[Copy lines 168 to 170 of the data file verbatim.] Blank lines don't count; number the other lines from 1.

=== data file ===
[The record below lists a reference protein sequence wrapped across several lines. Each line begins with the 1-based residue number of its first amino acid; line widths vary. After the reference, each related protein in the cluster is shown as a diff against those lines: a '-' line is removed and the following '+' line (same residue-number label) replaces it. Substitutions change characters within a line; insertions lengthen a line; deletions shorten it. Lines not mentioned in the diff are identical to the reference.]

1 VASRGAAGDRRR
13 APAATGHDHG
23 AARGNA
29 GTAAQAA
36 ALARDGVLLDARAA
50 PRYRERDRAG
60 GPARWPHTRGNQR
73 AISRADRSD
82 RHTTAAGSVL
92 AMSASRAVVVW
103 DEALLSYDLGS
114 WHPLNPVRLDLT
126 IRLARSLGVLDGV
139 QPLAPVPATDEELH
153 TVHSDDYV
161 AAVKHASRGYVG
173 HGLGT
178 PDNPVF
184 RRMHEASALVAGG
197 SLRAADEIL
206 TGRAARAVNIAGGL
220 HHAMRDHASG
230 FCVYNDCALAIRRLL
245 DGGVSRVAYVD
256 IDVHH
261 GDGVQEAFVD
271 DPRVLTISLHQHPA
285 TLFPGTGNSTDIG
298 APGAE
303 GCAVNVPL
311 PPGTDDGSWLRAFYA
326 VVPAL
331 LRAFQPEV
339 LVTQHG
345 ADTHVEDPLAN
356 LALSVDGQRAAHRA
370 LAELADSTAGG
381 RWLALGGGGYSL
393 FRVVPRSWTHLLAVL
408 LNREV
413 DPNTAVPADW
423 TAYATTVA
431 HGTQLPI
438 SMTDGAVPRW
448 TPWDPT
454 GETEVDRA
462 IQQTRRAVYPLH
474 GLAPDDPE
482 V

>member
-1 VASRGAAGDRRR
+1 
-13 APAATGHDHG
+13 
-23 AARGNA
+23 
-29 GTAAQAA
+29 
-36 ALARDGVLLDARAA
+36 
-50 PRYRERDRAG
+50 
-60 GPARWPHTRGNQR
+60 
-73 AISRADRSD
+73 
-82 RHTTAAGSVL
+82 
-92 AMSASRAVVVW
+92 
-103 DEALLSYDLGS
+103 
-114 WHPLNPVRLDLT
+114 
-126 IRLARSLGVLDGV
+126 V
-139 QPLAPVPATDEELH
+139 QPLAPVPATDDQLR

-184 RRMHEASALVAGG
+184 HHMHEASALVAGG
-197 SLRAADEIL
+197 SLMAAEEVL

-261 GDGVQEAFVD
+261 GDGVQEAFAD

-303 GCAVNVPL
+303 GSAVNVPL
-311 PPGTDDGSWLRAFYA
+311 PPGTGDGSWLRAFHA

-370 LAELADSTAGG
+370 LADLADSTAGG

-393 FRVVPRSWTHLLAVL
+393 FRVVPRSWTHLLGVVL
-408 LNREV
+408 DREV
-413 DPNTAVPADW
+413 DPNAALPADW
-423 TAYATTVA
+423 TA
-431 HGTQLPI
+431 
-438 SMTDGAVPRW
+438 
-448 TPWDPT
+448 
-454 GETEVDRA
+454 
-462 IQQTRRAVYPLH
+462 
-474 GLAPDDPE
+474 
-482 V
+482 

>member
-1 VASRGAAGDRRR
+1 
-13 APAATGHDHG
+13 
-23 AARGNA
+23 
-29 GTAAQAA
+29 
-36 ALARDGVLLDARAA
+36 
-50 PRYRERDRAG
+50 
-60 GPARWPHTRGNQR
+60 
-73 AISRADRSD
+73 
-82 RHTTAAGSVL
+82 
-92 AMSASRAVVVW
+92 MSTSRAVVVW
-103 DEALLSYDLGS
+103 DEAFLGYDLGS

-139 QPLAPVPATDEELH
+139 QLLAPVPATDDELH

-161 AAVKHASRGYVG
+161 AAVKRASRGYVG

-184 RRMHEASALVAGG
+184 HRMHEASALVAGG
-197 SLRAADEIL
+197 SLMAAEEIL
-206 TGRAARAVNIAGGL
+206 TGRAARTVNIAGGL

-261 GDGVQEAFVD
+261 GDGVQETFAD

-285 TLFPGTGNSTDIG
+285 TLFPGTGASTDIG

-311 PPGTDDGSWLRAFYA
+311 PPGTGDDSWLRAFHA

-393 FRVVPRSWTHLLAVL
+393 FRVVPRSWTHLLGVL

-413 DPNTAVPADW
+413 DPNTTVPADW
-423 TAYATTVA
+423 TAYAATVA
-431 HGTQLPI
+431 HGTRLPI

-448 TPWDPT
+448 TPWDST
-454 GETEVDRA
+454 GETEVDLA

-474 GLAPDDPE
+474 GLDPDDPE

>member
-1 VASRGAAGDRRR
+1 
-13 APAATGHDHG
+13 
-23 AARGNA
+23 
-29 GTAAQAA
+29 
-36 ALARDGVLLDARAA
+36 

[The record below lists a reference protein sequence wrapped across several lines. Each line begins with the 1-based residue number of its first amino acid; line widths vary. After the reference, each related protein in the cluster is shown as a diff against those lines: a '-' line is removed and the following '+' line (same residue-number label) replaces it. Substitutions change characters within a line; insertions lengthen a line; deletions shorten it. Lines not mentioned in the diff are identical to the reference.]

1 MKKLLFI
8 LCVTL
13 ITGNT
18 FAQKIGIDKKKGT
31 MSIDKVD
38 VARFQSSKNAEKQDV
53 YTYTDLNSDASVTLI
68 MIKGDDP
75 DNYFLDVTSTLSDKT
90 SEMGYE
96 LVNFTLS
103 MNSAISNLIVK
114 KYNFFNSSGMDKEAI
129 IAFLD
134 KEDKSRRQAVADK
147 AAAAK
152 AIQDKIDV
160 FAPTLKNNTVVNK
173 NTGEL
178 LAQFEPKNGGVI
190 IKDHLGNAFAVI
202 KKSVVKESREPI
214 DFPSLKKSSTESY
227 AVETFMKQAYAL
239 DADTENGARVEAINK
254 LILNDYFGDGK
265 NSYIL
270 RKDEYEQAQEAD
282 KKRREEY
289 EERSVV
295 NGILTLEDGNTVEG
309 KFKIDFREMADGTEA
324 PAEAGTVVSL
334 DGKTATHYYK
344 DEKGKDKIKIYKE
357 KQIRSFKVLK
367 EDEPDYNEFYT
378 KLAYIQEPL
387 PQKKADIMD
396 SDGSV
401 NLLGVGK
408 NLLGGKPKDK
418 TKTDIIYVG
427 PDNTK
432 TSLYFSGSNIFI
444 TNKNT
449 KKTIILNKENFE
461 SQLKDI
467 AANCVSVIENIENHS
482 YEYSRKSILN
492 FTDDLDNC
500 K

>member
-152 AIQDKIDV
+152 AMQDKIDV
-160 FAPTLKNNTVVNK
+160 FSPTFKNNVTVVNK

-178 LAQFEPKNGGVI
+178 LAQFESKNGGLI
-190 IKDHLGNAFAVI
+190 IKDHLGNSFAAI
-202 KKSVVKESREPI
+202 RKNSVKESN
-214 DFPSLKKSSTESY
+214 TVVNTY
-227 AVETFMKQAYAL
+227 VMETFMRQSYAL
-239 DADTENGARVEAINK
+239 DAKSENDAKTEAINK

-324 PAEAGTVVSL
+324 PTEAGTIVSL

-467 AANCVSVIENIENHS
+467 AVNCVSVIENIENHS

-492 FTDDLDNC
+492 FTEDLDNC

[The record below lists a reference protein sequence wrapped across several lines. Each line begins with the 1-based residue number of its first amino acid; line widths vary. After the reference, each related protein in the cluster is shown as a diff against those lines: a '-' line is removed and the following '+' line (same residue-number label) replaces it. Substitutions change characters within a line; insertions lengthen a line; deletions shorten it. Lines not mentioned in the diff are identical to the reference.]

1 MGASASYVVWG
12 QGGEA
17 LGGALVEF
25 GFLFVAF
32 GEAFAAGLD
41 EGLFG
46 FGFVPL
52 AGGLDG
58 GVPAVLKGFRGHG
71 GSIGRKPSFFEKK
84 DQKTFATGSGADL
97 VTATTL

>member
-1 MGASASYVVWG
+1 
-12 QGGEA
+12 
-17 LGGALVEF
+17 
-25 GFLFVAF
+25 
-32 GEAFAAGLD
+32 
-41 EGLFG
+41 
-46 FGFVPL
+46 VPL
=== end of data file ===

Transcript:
-1 VASRGAAGDRRR
+1 
-13 APAATGHDHG